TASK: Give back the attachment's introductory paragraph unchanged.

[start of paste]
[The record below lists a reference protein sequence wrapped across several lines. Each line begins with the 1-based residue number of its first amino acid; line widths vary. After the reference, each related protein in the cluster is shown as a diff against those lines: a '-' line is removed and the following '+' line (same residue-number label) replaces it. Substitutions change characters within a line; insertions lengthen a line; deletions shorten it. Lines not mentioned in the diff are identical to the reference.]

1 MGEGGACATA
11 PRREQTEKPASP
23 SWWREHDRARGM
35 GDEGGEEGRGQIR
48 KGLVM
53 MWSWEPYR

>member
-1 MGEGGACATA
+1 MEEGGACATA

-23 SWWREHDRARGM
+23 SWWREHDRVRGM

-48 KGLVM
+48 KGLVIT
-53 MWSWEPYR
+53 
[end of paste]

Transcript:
[The record below lists a reference protein sequence wrapped across several lines. Each line begins with the 1-based residue number of its first amino acid; line widths vary. After the reference, each related protein in the cluster is shown as a diff against those lines: a '-' line is removed and the following '+' line (same residue-number label) replaces it. Substitutions change characters within a line; insertions lengthen a line; deletions shorten it. Lines not mentioned in the diff are identical to the reference.]